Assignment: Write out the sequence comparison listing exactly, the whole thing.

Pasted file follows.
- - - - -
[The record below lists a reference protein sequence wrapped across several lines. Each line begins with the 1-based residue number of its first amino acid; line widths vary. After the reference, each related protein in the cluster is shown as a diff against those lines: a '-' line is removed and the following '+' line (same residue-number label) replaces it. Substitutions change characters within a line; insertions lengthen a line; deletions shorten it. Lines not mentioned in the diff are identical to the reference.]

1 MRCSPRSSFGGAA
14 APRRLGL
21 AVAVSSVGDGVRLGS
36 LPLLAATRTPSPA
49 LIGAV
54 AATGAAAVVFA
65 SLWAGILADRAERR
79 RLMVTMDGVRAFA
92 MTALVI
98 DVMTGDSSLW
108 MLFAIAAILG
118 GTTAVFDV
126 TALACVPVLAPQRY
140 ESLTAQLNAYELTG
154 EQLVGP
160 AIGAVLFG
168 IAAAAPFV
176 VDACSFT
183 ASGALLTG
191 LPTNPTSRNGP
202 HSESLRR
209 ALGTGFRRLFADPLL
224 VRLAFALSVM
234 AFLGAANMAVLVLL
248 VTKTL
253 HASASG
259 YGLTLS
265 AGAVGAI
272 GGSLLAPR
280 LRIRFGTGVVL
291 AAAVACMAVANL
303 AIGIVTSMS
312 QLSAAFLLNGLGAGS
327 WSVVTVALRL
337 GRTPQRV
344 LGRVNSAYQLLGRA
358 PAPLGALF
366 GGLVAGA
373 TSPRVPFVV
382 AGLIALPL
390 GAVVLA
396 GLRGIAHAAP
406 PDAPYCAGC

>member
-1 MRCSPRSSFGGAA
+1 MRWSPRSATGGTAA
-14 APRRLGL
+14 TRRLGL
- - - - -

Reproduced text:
[The record below lists a reference protein sequence wrapped across several lines. Each line begins with the 1-based residue number of its first amino acid; line widths vary. After the reference, each related protein in the cluster is shown as a diff against those lines: a '-' line is removed and the following '+' line (same residue-number label) replaces it. Substitutions change characters within a line; insertions lengthen a line; deletions shorten it. Lines not mentioned in the diff are identical to the reference.]

1 MRCSPRSSFGGAA
14 APRRLGL
21 AVAVSSVGDGVRLGS
36 LPLLAATRTPSPA
49 LIGAV
54 AATGAAAVVFA
65 SLWAGILADRAERR
79 RLMVTMDGVRAFA
92 MTALVI
98 DVMTGDSSLW
108 MLFAIAAILG
118 GTTAVFDV
126 TALACVPVLAPQRY
140 ESLTAQLNAYELTG
154 EQLVGP
160 AIGAVLFG
168 IAAAAPFV
176 VDACSFT
183 ASGALLTG
191 LPTNPTSRNGP
202 HSESLRR
209 ALGTGFRRLFADPLL
224 VRLAFALSVM
234 AFLGAANMAVLVLL
248 VTKTL
253 HASASG
259 YGLTLS
265 AGAVGAI
272 GGSLLAPR
280 LRIRFGTGVVL
291 AAAVACMAVANL
303 AIGIVTSMS
312 QLSAAFLLNGLGAGS
327 WSVVTVALRL
337 GRTPQRV
344 LGRVNSAYQLLGRA
358 PAPLGALF
366 GGLVAGA
373 TSPRVPFVV
382 AGLIALPL
390 GAVVLA
396 GLRGIAHAAP
406 PDAPYCAGC

>member
-1 MRCSPRSSFGGAA
+1 MRWSPRSATGGTAA
-14 APRRLGL
+14 TRRLGL